Wednesday, August 18, 2010

Instrumental Voices

I like the title of this post 'cause it's kind of got a double meaning. Or rather, two double meanings. You'll probably understand better after you read this whole post.

Speaking of which, I will be embedding a whole buncha videos in this post. So if you are viewing this on my Facebook page, you probably will want to come on over to my blog proper and view this post. That way you can see all of my pretty embedded videos.

This post will be a bit of a departure for me...bear with me. I was inspired to write this edition of the Uninformed Opinion when I was listening to Pandora Internet Radio and allofasudden "Mrs. Robinson", by Simon and Garfunkel, came on.

Here it is, btw...

This song struck me as really capturing the spirit of the psychedelic movement in '60s and '70s music. It's got that soft groove, a bit of a multicultural feel to it, and their inimitable harmony.

Simon and Garfunkel are weird, because they preach in their music, but their music is never preachy. A paradox perhaps, but nevertheless true. For instance, take what is arguably S&G's best-known song, "The Sound of Silence". It's full of message, but its unique sound keeps the message from being too jarring.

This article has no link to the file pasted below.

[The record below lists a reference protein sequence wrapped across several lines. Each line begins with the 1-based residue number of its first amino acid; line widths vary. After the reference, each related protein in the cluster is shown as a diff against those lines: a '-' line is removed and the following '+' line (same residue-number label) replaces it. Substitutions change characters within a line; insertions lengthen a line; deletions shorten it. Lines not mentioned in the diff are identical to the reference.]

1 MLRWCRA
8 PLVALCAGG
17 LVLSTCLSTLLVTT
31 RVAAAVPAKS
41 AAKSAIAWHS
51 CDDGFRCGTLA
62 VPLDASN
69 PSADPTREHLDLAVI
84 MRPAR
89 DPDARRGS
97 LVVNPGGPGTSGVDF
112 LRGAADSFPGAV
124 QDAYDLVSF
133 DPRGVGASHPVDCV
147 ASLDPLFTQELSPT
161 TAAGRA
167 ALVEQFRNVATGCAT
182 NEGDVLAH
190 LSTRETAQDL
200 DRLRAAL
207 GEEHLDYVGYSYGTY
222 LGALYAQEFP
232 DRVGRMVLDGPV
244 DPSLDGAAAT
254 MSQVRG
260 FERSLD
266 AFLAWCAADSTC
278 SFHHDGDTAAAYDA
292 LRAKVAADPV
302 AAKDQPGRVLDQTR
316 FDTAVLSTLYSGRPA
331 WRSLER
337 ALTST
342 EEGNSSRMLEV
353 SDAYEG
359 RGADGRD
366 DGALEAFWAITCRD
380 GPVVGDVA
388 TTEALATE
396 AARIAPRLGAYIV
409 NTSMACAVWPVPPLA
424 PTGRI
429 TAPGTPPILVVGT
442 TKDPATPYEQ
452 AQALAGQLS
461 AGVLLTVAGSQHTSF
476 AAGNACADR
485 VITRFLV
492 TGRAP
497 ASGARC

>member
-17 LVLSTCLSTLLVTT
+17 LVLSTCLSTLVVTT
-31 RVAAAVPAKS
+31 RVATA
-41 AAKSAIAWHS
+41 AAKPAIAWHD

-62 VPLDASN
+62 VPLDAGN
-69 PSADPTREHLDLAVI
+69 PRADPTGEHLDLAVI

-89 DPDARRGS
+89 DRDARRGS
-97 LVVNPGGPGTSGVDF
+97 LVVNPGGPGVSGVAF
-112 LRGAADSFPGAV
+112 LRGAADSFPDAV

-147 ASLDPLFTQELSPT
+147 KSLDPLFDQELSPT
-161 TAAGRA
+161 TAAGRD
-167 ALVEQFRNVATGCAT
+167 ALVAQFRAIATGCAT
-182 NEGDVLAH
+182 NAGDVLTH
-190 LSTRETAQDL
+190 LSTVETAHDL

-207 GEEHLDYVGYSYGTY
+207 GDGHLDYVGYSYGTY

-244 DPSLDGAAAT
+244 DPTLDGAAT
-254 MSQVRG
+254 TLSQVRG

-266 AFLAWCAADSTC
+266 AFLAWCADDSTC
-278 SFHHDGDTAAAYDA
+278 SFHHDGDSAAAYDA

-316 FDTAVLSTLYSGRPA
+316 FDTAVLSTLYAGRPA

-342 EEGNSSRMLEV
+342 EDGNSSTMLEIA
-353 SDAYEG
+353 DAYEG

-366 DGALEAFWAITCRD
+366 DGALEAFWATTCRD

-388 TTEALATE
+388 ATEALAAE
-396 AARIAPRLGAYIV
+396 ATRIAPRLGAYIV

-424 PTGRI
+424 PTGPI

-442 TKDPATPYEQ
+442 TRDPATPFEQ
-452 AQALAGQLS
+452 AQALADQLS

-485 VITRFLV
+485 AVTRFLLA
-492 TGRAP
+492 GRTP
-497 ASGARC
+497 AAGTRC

I think it's interesting how versatile they are, while never really breaking out of a genre they epitomize. They never really deserted their folksy ballad-with-a-kick format, but the interpretation of that format varies widely from song to song. "The Boxer", another of Simon's masterpieces, is a more produced sound than the pared-down a capella of "Sound of Silence".

The greatest thing about Simon and Garfunkel isthat their music is incredibly well thought-out. Lyrics, vocals, tempos, even the aggressiveness of their all works together. And it can be subtle, too; not all of their preaching is clubbing. In "Scarborough Fair", the song as a whole subsumes the message, and oddly enough, strengthens it thereby.

Sure, there's a message there, but the first time you hear the song, you don't pick up on the anti-war just get a feeling of pain and loss.

So that's it. My fandom for S&G knows little boundary. Remember, if you're reading this on Facebook, take the time to check it out in its original version, here at the Uninformed Opinion.

Long live harmonization!

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